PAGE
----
Boutris and Douglas Peters presented information about Southwest's, "lack of compliance with mandatory inspection protocols," the article said.
The article said that some planes were as much as 30 months past a mandatory rudder inspection, and that dangerous cracks were found on six planes.
CNN said that they could not reach the FAA for comment.
According to the article, Boutris and Peters are set to testify to the House Transportation and Infrastructure Committee along with FAA representatives.
According to another article in the New York Times, "The inspectors said that their F.A.A. supervisors knew of the problems but had discouraged them from pursuing the safety problems or addressing problems within the agency, even threatening to relieve them of their duties."
""It is sad that an FAA inspector has to become a whistle blower in order to do his job," Boutris said in the CNN article. "And the job is -- that we were hired by the taxpayers -- to ensure the airlines provide safe transportation for the flying public. It shouldn't have to come to this."

March 9, 2008

Democratic Split

The Washington Post reported today that the fierce competition between Sens. Hillary Clinton and Barack Obama could cost democrats the election in November.
Howard Dean, the Chairman for the Democratic National Committee, said, "The only thing that can beat us is that we're divided." Dean spoke on ABC's "This Week" according to the article.
With most primaries and caucuses over, the party is deciding whether or not to allow Florida's and Michigan's votes to count, or to hold a new election in those states.
"Both states held primaries in January, in defiance of an election calendar set up by the committee Dean chairs," said the article.
The competition is so close that the delegates in those states could make a difference for either candidate.
According to the article, Clinton wants the results from the January elections because she won. Obama wants to split the delegates in half or hold a new vote.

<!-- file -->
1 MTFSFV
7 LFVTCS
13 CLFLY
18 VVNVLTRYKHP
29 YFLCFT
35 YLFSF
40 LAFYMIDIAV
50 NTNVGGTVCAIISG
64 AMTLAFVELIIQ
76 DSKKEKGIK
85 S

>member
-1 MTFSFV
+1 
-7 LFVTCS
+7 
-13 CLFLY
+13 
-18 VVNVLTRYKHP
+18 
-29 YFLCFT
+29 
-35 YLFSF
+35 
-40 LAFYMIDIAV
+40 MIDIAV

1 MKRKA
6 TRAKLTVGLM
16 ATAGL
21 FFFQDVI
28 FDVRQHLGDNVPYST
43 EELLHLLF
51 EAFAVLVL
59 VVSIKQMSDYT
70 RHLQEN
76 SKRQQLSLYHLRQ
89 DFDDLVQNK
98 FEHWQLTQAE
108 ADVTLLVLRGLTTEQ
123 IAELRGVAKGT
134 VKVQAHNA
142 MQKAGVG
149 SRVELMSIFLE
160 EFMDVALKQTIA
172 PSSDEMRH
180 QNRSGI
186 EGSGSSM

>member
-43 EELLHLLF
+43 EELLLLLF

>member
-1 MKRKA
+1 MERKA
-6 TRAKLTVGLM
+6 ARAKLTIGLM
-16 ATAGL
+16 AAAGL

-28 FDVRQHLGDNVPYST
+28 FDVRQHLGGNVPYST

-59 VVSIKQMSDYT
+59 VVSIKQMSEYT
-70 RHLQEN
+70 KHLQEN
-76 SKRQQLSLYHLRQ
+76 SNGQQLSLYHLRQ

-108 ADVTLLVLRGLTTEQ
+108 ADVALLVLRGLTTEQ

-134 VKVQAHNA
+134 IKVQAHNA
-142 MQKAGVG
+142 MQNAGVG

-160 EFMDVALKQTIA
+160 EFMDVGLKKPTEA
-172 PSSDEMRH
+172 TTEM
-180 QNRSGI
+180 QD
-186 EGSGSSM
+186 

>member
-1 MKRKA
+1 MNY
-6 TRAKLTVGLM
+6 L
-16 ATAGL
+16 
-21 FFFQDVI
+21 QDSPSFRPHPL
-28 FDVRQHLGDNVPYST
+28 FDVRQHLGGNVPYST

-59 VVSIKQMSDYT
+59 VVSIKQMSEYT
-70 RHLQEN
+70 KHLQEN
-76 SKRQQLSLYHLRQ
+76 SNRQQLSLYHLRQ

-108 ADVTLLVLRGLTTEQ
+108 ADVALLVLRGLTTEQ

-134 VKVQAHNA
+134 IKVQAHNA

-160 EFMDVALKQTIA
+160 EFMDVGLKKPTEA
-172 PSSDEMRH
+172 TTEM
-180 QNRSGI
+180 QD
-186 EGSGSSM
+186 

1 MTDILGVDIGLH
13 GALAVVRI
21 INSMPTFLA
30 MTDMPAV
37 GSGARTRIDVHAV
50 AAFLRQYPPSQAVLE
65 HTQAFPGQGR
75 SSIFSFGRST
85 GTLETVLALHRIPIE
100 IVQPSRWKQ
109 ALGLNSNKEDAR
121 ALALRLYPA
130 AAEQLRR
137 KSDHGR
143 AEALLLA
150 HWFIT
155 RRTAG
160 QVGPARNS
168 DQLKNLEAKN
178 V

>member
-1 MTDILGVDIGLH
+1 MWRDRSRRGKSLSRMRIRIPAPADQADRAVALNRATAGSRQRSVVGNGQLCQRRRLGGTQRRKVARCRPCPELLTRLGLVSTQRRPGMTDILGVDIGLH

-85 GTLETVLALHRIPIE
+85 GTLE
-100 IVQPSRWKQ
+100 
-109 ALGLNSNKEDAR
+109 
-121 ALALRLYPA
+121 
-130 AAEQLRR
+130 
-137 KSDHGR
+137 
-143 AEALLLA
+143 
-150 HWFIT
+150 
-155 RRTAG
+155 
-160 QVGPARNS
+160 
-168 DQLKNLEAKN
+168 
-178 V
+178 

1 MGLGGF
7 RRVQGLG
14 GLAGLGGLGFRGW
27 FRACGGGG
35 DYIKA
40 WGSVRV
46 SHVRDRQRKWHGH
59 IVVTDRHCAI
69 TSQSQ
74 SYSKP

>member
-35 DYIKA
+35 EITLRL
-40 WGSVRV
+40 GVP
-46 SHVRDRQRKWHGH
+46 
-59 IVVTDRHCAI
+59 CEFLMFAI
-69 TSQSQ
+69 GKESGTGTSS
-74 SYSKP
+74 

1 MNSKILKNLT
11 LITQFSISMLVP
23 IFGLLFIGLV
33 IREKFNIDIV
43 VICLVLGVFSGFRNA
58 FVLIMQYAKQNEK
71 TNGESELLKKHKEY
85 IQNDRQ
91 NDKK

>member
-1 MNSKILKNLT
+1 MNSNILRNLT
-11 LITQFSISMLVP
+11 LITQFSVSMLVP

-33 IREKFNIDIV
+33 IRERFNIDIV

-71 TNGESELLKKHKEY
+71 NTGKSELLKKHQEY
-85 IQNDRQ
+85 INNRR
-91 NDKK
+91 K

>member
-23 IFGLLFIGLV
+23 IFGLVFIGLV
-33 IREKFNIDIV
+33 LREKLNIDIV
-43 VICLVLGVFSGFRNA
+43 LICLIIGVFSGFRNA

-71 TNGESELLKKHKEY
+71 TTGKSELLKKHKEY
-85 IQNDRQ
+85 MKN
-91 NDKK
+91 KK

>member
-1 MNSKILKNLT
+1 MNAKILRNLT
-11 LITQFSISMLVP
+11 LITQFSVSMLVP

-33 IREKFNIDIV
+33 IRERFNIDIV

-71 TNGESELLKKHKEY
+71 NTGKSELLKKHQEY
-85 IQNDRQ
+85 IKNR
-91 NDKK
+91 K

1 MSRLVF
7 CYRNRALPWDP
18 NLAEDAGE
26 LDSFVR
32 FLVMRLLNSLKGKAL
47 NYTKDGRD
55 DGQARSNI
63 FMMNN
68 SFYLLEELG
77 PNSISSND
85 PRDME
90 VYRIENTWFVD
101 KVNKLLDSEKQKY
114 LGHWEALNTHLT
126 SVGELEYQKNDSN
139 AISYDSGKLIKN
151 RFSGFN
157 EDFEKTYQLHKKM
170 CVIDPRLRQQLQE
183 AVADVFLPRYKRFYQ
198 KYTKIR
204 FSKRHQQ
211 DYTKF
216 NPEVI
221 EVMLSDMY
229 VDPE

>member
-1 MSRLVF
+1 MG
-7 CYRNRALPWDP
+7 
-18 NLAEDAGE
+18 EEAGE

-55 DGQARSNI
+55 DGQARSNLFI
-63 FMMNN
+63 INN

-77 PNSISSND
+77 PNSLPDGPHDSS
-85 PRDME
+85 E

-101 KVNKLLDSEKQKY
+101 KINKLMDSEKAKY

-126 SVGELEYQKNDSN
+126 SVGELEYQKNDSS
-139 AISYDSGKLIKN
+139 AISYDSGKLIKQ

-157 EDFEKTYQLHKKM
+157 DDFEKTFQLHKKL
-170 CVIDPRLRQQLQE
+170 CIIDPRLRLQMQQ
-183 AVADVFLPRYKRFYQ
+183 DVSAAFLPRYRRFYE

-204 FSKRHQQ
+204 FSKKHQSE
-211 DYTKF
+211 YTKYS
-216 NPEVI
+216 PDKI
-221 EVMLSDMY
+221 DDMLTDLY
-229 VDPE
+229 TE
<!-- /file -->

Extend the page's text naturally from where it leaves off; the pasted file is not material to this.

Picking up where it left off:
The problem is paying for new elections. According to the article, neither the Democratic or Republican party will pay, nor with the governments in the two states.
"Pennsylvania Gov. Ed Rendell (D), a Clinton supporter, said it would be disastrous for the party to hold a convention without Florida and Michigan represented," said the article.

March 2, 2008

Clinton's Push for the Primaries

With some of the most important contests coming up this week, Hillary Clinton is putting in extra time in Ohio.
She said today that one of her biggest issues in Ohio is the economic issues facing the U.S. according to an AP article in the Los Angeles Times. "For some people this election is about how you feel, it's about speeches," Clinton Said. "Well, that's not what it's about for me. It's about solutions."
"She told more than 2,000 cheering backers that she wants to solve the economic troubles facing the industrial Midwest," said the article.
Clinton's rival, Barack Obama has won the last 11 caucuses. This weeks contests in Ohio, Texas, Rhode Island and Vermont are imperative for Clinton to stay in the race to the White House.
"Polls show tight contests in Texas and Ohio," said the article.
"The last days leading up until Tuesday are ones where we really need you," Clinton said in the article.
With the recent loses, Clinton's tactics against her rival have changed to more a defensive stance. She accused Barack Obama of just making promises. "I'm not interested in just talking, I'm interested in action," she said in the article.
"Most polls have shown Clinton with a fragile lead," said the article.

February 24, 2008

Nader Runs for President

Ralph Nader announced Sunday that he will run for president as an independent.
Nader said it is time for a "Jeffersonian revolution," said CNN.com. "In the last few years, big money and the closing down of Washington against citizen groups prevent us from trying to improve our country. And I want everybody to have the right and opportunity to improve their country," he told reporters after an appearance announcing his candidacy on NBC's "Meet the Press."